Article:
“I met with him on a Tuesday, and he told me about what he was doing, and we had his loan appr oved that afternoon,” Sheehan recalls. “I think that really started our relationship off on the right foot. Casey builds houses the right way and is an excellent operator; he knows exactly where each unit is in the construction process. We were able to recognize that very quickly. W hile the real estate business is a lot about the location and numbers, it is still very much a people business, and Casey and Br ent are the types of people we want to work with.”
For their part, Lafferty and Celek have been good partners, according to Sheehan. W hen they need a construction draw, Sheehan says they u nderstand that the bank has policies and never try to stretch funding beyond what h as been c ompleted at the project. He also cites an example of their character from early on in the relationship, when Meridian was fu n ding a homebuilding project in Northern Liberties. The city unexpectedly started a storm-water management project in the neighborhood, which wound up delaying construction by several months. The setback pushed the project beyond the originally agreed-upon loan terms, yet Lafferty and Celek “stepped to the plate” and saw the project through to completion.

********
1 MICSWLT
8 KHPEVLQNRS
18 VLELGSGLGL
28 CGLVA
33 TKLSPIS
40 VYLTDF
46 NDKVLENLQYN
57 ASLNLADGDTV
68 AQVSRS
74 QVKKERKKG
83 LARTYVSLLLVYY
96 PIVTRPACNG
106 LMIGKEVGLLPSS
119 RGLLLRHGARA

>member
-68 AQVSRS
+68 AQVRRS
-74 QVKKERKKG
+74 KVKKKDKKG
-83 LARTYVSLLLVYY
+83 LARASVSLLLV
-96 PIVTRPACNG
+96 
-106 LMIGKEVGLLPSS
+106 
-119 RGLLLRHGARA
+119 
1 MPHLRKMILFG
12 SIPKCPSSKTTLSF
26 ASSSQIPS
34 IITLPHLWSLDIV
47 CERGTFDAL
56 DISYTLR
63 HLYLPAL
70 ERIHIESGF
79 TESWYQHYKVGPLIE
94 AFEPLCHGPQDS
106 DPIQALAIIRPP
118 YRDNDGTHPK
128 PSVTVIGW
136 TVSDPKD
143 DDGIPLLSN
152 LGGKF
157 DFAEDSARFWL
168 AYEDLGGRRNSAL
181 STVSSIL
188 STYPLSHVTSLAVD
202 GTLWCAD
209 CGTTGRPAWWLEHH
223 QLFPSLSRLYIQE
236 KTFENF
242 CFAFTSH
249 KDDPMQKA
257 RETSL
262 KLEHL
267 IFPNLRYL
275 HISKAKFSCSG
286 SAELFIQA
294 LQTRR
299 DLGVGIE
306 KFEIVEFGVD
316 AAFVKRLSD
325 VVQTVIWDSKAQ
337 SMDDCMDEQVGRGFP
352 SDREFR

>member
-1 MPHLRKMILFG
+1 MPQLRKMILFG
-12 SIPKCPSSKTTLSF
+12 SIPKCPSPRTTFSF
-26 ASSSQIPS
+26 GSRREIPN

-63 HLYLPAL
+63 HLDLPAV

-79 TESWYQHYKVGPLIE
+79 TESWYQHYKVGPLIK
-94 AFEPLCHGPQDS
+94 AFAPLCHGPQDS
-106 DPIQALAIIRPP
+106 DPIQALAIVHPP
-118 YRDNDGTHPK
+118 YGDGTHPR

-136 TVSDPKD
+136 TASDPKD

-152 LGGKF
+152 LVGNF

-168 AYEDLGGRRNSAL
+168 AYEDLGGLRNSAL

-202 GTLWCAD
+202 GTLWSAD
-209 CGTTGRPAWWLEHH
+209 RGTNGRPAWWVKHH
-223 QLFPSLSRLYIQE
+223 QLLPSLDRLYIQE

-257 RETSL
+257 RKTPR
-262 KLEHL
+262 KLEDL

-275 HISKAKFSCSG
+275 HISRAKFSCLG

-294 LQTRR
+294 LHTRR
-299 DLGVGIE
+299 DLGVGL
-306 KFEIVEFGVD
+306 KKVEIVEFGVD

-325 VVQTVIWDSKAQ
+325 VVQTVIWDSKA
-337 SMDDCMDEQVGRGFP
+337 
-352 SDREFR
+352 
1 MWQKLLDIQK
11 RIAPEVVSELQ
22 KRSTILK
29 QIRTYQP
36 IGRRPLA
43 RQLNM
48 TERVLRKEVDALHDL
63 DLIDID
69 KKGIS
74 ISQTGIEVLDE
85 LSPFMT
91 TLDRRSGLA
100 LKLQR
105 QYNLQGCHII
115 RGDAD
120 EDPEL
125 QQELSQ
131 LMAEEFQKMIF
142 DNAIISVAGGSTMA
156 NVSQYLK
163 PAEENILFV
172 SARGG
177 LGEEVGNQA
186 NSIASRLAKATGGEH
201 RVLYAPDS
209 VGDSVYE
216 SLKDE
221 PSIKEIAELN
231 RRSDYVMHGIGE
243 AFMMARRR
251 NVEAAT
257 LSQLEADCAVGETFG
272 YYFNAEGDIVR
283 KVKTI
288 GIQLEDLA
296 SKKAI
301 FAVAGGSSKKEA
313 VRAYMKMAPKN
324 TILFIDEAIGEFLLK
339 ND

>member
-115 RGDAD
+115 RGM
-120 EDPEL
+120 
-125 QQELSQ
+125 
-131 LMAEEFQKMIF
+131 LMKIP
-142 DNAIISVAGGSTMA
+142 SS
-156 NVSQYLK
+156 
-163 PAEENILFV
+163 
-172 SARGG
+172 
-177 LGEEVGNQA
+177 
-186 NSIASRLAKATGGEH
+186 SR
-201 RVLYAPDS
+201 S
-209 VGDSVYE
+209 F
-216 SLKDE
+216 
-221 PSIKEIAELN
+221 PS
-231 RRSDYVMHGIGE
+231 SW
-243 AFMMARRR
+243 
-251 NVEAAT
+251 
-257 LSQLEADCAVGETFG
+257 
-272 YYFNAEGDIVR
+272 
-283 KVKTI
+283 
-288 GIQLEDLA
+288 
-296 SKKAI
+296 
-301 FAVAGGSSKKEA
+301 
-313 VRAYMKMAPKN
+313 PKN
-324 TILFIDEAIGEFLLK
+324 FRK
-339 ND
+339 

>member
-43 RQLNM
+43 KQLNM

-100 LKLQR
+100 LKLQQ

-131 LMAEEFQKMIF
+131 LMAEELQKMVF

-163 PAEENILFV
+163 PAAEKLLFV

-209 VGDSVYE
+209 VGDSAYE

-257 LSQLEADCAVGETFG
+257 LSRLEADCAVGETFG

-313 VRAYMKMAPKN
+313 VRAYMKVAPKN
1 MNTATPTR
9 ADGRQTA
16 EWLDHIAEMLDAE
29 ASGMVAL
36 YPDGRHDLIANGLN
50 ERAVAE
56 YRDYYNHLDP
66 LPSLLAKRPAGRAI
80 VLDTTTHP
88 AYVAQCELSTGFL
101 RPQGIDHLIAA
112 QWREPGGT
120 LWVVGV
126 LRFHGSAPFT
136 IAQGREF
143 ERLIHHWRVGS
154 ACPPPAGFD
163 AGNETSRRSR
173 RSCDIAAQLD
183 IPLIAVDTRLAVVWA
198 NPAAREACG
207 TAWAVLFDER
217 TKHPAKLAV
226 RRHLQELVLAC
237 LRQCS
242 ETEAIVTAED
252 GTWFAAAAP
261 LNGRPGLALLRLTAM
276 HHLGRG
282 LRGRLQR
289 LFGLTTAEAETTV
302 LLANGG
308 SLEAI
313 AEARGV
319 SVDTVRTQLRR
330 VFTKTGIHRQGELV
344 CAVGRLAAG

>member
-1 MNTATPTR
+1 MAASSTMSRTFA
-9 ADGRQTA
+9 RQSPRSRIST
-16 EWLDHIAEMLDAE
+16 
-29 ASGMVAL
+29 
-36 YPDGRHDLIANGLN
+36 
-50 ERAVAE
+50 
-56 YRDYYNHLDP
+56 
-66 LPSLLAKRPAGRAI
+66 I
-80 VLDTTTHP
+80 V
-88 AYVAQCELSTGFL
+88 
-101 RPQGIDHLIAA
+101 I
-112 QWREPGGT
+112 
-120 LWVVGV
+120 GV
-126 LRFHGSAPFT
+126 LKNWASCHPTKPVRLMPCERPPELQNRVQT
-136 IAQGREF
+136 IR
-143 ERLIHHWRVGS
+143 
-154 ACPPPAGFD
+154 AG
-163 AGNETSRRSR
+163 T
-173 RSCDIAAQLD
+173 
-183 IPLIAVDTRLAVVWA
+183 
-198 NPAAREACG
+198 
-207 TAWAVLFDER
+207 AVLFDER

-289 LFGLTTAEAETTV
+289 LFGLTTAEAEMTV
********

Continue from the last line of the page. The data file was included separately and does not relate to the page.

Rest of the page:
Lafferty says he has more home-building projects in mind. For now, however, he and Celek are focused on getting these two current projects “buttoned up.” The 11 homes on North Howard Street should be completed by late summer, while the 15 homes on South Front Street should be do ne by mid-2019. With the building of each new h o me, Lafferty relishes the idea that he’s continuing a family tradition.
“My grandfather was originally a bricklayer from Ireland, and he u sed to drive me around Grays Ferry, telling me, ‘I built that house’ and ‘I built that house.’ It was the coolest thing ever,” he says. “ Now I’m doing the same with my 6year-old son, taking him around and showing him what I’ve built. Right now his passions are LEGOs and Erector Sets, so he loves it. He sees the same thing in me that I saw in my grandfather all those years ago.”
9 Old Lincoln Hwy.
Photography by Jeff Anderson
Published (and copyrighted) in Suburban Life Magazine, March 2018.
For more info on Suburban Life Magazine, click here.
To subscribe to Suburban Life Magazine, click here.
To advertise in Suburban Life Magazine, click here.